Personal tools
You are here: Home FAQ General Questions How do I properly dispose of old pesticides?

How do I properly dispose of old pesticides?

Old pesticides are commonly found in homes and on farms. Perhaps the most common source of waste pesticides are where consumers buy too much pesticide to do a job and never use the products.

For consumers (homeowners and landowners) disposing of old pesticides in their original containers can be as simple as using the products as labeled, IF they are still legally registered. To find out this information either contact your local chemical or garden retailer or your local Extension agent.

If these products are less than five years old and they have been stored properly they are likely to still be usable. Proper and safe use would be the most efficient means of disposal. If they have been subjected to freezing and heating in an outside storage area, they might not be viable pest controls. Even after a year under conditions where a product might freeze or heat up over 90 degrees F, products may lose their viability or may even change physically or chemically into certain by-products. These by-products might not necessarily be less toxic than the original product.

Other old pesticides such as DDT, lead arsenate, dieldrin, endrin, aldrin, toxaphene, 2,4,5-T, and chlordane have been banned for quite some time and are ILLEGAL to apply as directed on the product label. These products must be properly disposed of according to federal and state law. The only viable means to do so is to turn these materials into a local hazardous waste collection site. Many of these activities or services are sponsored by your local waste management authority. We suggest that you contact these authorities - listed either on the web under your local government or in the phone book under the government blue pages.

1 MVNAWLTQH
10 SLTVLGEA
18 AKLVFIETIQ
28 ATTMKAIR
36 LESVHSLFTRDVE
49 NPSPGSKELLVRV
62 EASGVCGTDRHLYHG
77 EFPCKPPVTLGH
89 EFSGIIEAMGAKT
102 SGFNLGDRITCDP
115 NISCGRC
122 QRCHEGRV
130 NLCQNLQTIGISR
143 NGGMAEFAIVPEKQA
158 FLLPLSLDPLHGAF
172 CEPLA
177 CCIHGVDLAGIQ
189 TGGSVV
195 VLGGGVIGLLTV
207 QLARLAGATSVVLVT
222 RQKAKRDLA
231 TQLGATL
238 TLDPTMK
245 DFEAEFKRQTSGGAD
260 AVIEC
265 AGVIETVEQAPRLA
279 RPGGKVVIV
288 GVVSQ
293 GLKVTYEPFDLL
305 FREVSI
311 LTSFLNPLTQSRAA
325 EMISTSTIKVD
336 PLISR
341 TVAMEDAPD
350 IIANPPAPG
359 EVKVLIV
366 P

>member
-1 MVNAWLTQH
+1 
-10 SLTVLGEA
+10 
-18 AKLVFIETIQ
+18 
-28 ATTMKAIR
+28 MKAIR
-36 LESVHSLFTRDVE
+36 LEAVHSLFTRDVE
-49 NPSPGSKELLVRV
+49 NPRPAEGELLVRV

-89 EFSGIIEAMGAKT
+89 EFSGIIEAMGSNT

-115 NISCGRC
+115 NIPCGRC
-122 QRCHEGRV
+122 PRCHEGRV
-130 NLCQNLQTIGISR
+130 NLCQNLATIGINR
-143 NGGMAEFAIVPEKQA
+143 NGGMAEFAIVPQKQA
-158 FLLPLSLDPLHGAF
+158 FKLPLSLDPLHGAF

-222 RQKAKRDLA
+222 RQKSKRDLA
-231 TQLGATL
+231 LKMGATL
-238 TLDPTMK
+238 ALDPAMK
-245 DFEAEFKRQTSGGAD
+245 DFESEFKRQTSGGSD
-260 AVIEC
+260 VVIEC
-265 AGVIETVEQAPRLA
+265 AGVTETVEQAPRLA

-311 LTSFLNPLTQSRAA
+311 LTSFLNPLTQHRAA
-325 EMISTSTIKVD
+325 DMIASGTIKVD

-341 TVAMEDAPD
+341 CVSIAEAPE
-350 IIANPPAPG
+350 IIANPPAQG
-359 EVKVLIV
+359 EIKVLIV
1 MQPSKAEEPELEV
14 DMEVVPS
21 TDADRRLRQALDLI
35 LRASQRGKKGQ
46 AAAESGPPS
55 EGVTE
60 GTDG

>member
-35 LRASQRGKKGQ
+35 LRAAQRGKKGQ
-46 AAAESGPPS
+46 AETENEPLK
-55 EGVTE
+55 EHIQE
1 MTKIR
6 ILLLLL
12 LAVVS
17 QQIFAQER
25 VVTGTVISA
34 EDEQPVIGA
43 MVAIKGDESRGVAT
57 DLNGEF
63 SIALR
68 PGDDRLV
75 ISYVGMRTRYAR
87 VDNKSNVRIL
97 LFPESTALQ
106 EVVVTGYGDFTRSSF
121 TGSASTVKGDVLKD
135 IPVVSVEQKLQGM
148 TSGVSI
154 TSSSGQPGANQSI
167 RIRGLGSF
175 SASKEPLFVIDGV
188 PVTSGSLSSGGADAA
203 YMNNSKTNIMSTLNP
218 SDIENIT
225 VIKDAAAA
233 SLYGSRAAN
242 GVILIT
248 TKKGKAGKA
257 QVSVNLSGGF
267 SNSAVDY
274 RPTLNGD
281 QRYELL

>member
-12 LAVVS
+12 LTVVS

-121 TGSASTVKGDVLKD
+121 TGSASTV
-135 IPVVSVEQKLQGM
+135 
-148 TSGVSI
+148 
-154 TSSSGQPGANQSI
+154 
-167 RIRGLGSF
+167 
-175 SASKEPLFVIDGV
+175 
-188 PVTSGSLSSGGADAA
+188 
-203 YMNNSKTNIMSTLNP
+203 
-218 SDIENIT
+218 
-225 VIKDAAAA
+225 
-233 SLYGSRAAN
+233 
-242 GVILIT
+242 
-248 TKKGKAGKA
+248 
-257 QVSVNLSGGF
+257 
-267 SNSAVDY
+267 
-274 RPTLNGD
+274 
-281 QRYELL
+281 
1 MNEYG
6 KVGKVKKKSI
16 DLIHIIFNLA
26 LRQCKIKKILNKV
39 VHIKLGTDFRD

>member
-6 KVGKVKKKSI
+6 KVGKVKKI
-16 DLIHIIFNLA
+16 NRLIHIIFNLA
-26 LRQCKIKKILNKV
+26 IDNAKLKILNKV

In addition, for landowners (owners of land either once used as a farm or actively farmed) there is a pesticide cleanup program sponsored in Virginia by the Virginia Pesticide Control Board, the Virginia Department of Agriculture and Consumer Services and Virginia Cooperative Extension. The information on this program can be obtained through your local Extension office or by looking on the VDACS Office of Pesticide Services website. In the future, this program may also be expanded to other homeowners.

Be extremely careful in handling old pesticide containers. Many can fall apart just by picking them up. Wear proper chemical resistant gloves to handle these containers. If they are intact, you are encouraged to seal them in another leakproof container such as a heavy mil plastic bag or multiple plastic bags, or plastic "Rubbermaid" type container. Then make sure these are stored in a cool dry and secure place (preferably outside the living areas of your home) until you can dispose of these materials properly.

If you have any questions about how to deal with waste pesticides contact your local Extension agent.

Document Actions
Combined FAQ - EPA Regions

EPA Agency-wide Frequently Asked Questions database.  You can browse through the database, search, or submit a question. Here are a few FAQ links:

Fertilizer Certification

Online Fertilizer Applicator Certification Training

 

Virginia Cooperative Extension offers a free online training and testing program (Fertilizer Applicator Certification Training, FACT)

Upon successful completion of this online training program, users meet the requirements of becoming a Virginia Certified Fertilizer Applicator as administered through the Virginia Department of Agriculture and Consumer Services (VDACS). The link to the FACT website is http://www.ext.vt.edu/fact and complete instructions on how to access the system, enroll in the training, complete the training and testing, and contact information for any questions are provided.

 
cals logo VCE logo